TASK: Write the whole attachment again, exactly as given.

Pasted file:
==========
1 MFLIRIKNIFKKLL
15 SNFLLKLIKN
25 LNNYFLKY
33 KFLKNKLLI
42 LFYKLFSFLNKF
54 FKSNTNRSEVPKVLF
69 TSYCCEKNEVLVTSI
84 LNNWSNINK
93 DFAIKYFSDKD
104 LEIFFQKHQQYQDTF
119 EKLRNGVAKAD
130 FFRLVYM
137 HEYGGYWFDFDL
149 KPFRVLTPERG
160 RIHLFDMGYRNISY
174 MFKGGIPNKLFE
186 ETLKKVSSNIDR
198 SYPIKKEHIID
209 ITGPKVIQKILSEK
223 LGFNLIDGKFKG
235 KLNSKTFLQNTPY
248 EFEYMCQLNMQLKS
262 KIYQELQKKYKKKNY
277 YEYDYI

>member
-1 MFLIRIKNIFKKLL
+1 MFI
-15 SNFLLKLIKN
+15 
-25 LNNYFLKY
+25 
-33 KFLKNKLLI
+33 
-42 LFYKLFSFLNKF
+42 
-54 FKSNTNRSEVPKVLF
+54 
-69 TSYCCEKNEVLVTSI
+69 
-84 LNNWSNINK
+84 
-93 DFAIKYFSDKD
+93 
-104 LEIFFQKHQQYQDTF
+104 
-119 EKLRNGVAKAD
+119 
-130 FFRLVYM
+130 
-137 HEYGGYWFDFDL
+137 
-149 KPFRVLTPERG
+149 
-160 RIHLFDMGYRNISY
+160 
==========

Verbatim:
1 MFLIRIKNIFKKLL
15 SNFLLKLIKN
25 LNNYFLKY
33 KFLKNKLLI
42 LFYKLFSFLNKF
54 FKSNTNRSEVPKVLF
69 TSYCCEKNEVLVTSI
84 LNNWSNINK
93 DFAIKYFSDKD
104 LEIFFQKHQQYQDTF
119 EKLRNGVAKAD
130 FFRLVYM
137 HEYGGYWFDFDL
149 KPFRVLTPERG
160 RIHLFDMGYRNISY
174 MFKGGIPNKLFE
186 ETLKKVSSNIDR
198 SYPIKKEHIID
209 ITGPKVIQKILSEK
223 LGFNLIDGKFKG
235 KLNSKTFLQNTPY
248 EFEYMCQLNMQLKS
262 KIYQELQKKYKKKNY
277 YEYDYI

>member
-1 MFLIRIKNIFKKLL
+1 MFI
-15 SNFLLKLIKN
+15 
-25 LNNYFLKY
+25 
-33 KFLKNKLLI
+33 
-42 LFYKLFSFLNKF
+42 
-54 FKSNTNRSEVPKVLF
+54 
-69 TSYCCEKNEVLVTSI
+69 
-84 LNNWSNINK
+84 
-93 DFAIKYFSDKD
+93 
-104 LEIFFQKHQQYQDTF
+104 
-119 EKLRNGVAKAD
+119 
-130 FFRLVYM
+130 
-137 HEYGGYWFDFDL
+137 
-149 KPFRVLTPERG
+149 
-160 RIHLFDMGYRNISY
+160 